As far as the rest of the performances go, Hanks beams his way through his performance as Walt Disney, a happy-go-lucky businessman who is absolutely perplexed by the whirlwind that is Pamela. Watching his reactions to feisty writer is a treat, especially when she recoils in horror at his suggestion of taking a trip to Disneyland. As his battle to make the movie culminates, he tells a personal story that reveals his understanding over how much the character of Mary Poppins means to Pamela. Then there is Giamatti, who gives one of the most sensitive performances of his career as Ralph, Pamela’s gee-whiz limo driver who makes every effort imaginable to get to know this rigid sourpuss. Watching Ralph develop his friendship with Pamela is hilarious and near the end, it takes an emotional turn that will make your heart swell. Whitford nabs several chuckles as DaGradi, the cautious scriptwriter tasked with battling with Travers on a day-to-day basis. Schwarztman and Novak are a terrific tag team as the Shermans, the composers who just can’t seem to come up with a tune that gets Travers tapping her toes. Then there is Farrell, who just leaps across the screen on the wings of imagination. Behind closed doors, he is a withering heap of a man consumed by alcoholic demons and an illness that threatens to take his life. However, when he is facing the young Pamela in the sun, he is a dancing court jester, her encouragement to never stop dreaming or chasing imagination. Trust me when I say that this role is one of Farrell’s finest hours.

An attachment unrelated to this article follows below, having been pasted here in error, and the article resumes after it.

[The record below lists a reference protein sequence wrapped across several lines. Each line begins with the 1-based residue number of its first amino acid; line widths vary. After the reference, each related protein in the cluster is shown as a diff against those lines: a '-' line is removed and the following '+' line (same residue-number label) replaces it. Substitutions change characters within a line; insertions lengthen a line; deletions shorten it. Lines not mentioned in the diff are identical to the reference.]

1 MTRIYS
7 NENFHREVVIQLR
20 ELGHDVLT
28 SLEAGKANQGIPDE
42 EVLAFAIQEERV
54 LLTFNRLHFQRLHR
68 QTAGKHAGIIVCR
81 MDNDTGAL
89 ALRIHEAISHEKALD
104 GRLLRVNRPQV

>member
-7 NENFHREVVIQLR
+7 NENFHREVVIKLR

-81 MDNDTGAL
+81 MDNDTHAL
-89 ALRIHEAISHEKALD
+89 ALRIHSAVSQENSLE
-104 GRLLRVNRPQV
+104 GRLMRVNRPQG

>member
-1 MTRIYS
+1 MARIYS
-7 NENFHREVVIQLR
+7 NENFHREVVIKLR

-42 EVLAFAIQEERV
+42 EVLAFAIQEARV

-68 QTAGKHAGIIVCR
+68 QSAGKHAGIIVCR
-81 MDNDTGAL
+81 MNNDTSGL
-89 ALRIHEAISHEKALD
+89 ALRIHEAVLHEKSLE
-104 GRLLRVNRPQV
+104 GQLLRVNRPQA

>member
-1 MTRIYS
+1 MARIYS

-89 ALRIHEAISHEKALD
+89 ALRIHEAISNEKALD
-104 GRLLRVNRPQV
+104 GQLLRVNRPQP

Considering that Saving Mr. Banks is a Disney production, the film’s sets and cinematography look like a million bucks. While there was no filming in Australia, Hancock does a marvelous job transforming various locations around California into the dusty Australian Outback. It should also be noted that there isn’t a single shot in the entire picture that isn’t crisp, clean, and gorgeous, always eager to show off the fantastic period clothing and set design. Hancock and his screenwriters also do a marvelous job with revealing little secrets about Pamela’s past to the viewer, whether it is her dislike for pears or her fury over Mr. Banks having a mustache on screen. Every little reveal is balanced throughout the picture, one being just slightly more emotional than the last one. Overall, while there is no doubt in anyone’s mind that Disney studios has sweetened this story up in places, Saving Mr. Banks is still a wholesome little movie that touches on the importance of imagination and pleas with each and every one of us to never loose our child-like sense of wonder. Thompson and Farrell are Oscar worthy in their respective roles, Giamatti’s Ralph is unforgettable, and Hanks is clearly having a grand old time slipping into the skin of Walt Disney, a role he was born to play.